How will the Shanghai Free Trade Zone spell changes for imported produce in China? Will U.S. apples and citrus regain access to the Chinese market in 2014? How much impact is China’s anti-corruption campaign having on imported fruits? These were just some of the hottest topics discussed at PMA Fresh Connections: China in Shanghai last week. At www.freshfruitportal.com, we bring you a series of takeaways from the event.
Shanghai: the growth will continue
In the event’s opening remarks, Bai Zhang Hong, director of the Animal and Plant Quarantine Supervision Division at Shanghai CIQ, called PMA Fresh Connections: China “a platform for effective communication for the industry,” while highlighting both opportunities and challenges for imported fruits in China.
“The growth in the Shanghai port can speak for growth nationwide. I remember in 2000, imported fruits coming through Shanghai merely reached 20,000 tons. Fast-tracked to 2013, that number has increased 17 fold and reached 380,000 tons,” Bai said.
“It will keep rising.”
That view was repeated by the Chilean ambassador to China, Luis Schmidt, who led the way for Chilean fruits to enter China.
“The first time I came to China was in 1992, trying to introduce fresh fruit and wine into the Chinese market. At that time, consumption habits were very different and I didn’t do any business here. But now Chile is the second biggest exporter of fresh fruits to China and we see opportunities in even second and third tier cities,” Schmidt said in the opening remarks.
Bai also noted that the opening of Shanghai as a free trade zone last year has brought fruit and vegetable companies from all over China to Shanghai.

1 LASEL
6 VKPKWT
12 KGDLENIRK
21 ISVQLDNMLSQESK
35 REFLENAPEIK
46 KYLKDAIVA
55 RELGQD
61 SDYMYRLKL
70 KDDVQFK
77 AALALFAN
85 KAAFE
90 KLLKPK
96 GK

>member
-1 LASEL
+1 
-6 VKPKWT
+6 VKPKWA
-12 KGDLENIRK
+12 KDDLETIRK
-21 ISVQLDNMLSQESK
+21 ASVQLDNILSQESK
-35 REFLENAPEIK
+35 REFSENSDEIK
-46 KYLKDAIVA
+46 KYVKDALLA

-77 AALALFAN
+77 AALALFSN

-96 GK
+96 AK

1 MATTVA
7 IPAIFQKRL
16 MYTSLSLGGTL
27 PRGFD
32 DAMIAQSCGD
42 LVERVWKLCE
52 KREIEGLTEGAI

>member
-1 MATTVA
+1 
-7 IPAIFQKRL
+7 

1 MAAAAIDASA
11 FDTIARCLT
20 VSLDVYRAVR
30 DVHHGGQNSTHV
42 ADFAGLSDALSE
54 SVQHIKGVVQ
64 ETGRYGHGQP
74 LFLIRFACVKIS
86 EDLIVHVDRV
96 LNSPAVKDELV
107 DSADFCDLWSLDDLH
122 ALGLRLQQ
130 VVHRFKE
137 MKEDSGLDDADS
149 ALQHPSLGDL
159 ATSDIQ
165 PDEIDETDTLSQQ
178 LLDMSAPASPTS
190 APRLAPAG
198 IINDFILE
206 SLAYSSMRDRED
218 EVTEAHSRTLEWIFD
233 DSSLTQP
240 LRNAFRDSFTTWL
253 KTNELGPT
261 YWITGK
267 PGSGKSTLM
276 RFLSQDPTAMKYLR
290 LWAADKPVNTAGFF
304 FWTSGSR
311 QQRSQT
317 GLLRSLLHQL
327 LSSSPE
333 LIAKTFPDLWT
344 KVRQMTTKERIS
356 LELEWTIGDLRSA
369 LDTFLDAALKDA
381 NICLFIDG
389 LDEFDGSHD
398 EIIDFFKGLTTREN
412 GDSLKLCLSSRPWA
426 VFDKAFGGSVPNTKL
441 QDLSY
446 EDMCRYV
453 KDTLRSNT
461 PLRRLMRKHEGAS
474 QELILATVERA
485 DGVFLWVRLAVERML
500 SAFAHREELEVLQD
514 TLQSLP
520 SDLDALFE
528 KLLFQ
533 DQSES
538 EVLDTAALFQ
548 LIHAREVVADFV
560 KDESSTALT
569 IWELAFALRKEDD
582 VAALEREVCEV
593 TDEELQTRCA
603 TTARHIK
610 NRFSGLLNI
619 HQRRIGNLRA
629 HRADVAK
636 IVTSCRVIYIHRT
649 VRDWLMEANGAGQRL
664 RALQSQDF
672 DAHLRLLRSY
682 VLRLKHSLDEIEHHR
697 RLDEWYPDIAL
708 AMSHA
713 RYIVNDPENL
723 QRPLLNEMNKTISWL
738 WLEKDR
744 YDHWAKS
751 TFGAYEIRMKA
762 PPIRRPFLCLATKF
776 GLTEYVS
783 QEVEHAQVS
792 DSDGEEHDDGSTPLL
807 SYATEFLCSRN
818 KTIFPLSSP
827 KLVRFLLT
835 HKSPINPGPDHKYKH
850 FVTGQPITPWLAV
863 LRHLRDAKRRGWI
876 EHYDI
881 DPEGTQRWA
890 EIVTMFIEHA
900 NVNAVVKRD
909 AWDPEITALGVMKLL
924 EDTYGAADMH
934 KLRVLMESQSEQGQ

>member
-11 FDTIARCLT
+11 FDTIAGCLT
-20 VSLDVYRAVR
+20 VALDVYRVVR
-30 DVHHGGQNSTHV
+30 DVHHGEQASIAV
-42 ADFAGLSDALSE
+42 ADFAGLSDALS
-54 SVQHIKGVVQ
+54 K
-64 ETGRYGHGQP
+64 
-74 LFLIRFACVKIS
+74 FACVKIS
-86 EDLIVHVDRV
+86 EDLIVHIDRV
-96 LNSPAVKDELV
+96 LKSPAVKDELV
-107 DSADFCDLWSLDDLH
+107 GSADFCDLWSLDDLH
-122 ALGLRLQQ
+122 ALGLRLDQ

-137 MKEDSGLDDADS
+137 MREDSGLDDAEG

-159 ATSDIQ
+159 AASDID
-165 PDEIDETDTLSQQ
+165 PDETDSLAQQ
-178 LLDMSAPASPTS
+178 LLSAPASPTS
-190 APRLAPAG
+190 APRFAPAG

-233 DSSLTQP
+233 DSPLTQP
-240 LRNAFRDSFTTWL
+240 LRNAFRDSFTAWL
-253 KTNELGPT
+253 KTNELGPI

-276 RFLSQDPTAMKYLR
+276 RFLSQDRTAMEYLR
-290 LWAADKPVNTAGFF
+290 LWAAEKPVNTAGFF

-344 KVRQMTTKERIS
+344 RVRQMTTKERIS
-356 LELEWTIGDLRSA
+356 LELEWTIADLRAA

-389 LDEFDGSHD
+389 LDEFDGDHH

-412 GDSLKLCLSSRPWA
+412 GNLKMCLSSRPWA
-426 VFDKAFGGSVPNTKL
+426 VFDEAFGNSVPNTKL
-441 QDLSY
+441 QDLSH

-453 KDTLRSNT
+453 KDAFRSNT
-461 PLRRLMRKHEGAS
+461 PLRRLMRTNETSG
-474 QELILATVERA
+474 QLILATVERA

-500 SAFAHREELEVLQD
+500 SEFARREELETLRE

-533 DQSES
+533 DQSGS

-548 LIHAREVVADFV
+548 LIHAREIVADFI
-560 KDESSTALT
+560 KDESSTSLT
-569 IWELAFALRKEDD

“The biggest wholesale market in China, Guangzhou Jiangnan market, has also opened a Shanghai division last year,” he said.
Mabel Zhuang, PMA’s China consultant, mentioned in her presentation in the morning that during a visit to the Shanghai CIQ last Monday, PMA members were “assured again and again” that the gray channel from Hong Kong to Guangzhou would play a diminished role under government efforts to close it down.
“The traditional channel is through Hong Kong, and then Shenzhen and Guangzhou. But the message [from CIQ] is that it will be more and more difficult going through this gray channel,” Zhuang said.
“If you are a retailer or in e-commerce, you can only sell products that are legally permitted in China. You could still see some of the non-permissible items at the wholesale market but the trend is that this will happen less and less. Meanwhile, there will be more channels and ports to bring imported fruits to China.”
Goodfarmer: U.S. apples may regain access before citrus
Rapid growth in imported fruits has produced problems, such as bans and restrictions incurred by quarantine violations. In a light-hearted manner, Bai “apologized” for last year’s ban on California citrus to the audience, among whom the U.S. citrus giant Sunkist was present.
“Now that we look back, many problems came from inefficient communication. That’s why we are very glad to be here today,” Bai said.
On the note of product bans, Liu Zijie, CEO of China’s produce giant Goodfarmer, revealed in his presentation on the Chinese apple market that a “the lift on the ban on U.S. apples will come before citrus.”
“It’s my personal prediction that Washington apples will be allowed into China sooner than citrus. It’s actively being negotiated.”
He told www.freshfruitportal.com during network breaks that by acting as the mediator between Washington apple associations and Chinese government officials, he witnessed the ups and downs of the negotiation process.
“They didn’t know how to approach each other, so I tried to bring them together to talk. There was some progress in January, but then the negotiation broke off. Now that it’s resumed and in process, I’m hopeful there could be some good news this year,” he said.